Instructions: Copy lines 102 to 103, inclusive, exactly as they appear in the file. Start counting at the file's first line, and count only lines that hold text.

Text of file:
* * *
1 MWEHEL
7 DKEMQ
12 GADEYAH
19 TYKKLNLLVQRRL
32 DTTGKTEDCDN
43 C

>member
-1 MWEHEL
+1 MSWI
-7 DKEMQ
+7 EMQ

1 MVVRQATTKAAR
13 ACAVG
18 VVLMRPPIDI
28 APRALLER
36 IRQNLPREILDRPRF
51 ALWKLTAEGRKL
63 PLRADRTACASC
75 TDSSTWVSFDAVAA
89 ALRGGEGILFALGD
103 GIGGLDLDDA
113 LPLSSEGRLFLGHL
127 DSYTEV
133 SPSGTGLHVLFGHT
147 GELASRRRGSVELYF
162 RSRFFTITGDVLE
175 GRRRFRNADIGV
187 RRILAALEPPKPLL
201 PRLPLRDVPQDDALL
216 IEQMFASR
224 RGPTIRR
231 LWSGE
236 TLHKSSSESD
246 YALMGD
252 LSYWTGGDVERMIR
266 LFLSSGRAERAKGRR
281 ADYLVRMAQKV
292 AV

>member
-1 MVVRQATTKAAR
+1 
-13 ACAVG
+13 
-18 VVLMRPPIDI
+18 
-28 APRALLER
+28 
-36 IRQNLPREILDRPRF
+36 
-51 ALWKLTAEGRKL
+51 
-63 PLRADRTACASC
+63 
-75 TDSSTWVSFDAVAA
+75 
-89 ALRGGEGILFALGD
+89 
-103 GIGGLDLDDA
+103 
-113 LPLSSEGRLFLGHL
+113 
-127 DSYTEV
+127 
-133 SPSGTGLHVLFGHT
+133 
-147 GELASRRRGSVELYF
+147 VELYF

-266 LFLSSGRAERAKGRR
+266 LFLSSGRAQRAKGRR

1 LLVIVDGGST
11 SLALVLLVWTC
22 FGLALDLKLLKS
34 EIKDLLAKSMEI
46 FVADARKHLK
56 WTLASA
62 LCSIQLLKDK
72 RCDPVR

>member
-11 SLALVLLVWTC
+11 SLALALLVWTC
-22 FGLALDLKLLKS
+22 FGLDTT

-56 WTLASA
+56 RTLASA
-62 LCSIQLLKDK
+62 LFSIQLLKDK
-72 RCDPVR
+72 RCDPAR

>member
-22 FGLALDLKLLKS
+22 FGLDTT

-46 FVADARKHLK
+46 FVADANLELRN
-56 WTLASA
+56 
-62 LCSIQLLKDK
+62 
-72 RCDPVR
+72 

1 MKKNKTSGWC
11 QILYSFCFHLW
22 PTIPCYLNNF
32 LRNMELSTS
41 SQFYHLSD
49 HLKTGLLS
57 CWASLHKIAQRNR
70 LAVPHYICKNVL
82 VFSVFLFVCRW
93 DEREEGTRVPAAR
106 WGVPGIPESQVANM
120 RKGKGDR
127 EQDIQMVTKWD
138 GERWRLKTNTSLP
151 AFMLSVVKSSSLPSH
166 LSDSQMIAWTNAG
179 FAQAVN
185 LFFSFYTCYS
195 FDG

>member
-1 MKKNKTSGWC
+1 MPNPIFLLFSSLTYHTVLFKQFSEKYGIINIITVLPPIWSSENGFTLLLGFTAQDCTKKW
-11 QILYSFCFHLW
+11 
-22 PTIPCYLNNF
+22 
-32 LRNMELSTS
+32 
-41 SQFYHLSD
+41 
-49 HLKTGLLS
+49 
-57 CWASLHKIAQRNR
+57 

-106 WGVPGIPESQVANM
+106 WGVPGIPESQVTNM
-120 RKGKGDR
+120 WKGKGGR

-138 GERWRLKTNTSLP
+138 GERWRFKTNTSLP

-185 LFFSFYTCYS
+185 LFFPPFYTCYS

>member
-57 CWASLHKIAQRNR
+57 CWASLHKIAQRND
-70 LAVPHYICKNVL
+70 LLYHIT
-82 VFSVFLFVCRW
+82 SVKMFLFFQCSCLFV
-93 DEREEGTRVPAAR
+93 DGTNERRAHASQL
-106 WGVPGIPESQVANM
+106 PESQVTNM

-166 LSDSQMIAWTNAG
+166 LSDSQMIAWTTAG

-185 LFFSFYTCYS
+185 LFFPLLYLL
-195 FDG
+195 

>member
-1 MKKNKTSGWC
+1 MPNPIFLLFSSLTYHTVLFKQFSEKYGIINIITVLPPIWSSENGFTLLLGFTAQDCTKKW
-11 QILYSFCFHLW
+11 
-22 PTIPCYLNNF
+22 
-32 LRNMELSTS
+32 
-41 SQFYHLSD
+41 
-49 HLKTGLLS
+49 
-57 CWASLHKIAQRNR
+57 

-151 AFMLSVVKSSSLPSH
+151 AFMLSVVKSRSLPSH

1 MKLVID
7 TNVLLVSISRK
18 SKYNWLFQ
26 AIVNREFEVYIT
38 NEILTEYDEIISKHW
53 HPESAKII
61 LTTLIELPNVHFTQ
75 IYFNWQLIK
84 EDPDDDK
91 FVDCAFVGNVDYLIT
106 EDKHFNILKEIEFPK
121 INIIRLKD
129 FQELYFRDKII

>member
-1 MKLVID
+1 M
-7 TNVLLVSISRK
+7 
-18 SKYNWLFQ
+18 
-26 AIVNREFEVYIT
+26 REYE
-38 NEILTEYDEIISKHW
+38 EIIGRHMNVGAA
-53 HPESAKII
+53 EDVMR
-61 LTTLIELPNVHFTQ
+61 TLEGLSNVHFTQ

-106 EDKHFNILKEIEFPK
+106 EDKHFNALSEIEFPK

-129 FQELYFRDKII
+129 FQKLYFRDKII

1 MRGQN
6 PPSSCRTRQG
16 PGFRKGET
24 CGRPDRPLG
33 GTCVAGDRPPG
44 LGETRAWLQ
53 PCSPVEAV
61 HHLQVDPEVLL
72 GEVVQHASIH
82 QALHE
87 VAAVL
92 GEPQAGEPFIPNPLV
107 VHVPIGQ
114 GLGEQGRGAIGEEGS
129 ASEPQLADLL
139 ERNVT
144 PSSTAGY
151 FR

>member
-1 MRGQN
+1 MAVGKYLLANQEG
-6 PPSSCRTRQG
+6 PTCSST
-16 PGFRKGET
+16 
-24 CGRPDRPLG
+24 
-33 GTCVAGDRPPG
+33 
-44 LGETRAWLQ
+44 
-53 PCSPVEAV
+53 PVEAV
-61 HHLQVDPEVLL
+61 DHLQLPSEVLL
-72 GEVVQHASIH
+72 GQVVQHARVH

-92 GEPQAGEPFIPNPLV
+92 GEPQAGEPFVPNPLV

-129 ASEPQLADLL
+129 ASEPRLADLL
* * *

22 PTIPCYLNNF
32 LRNMELSTS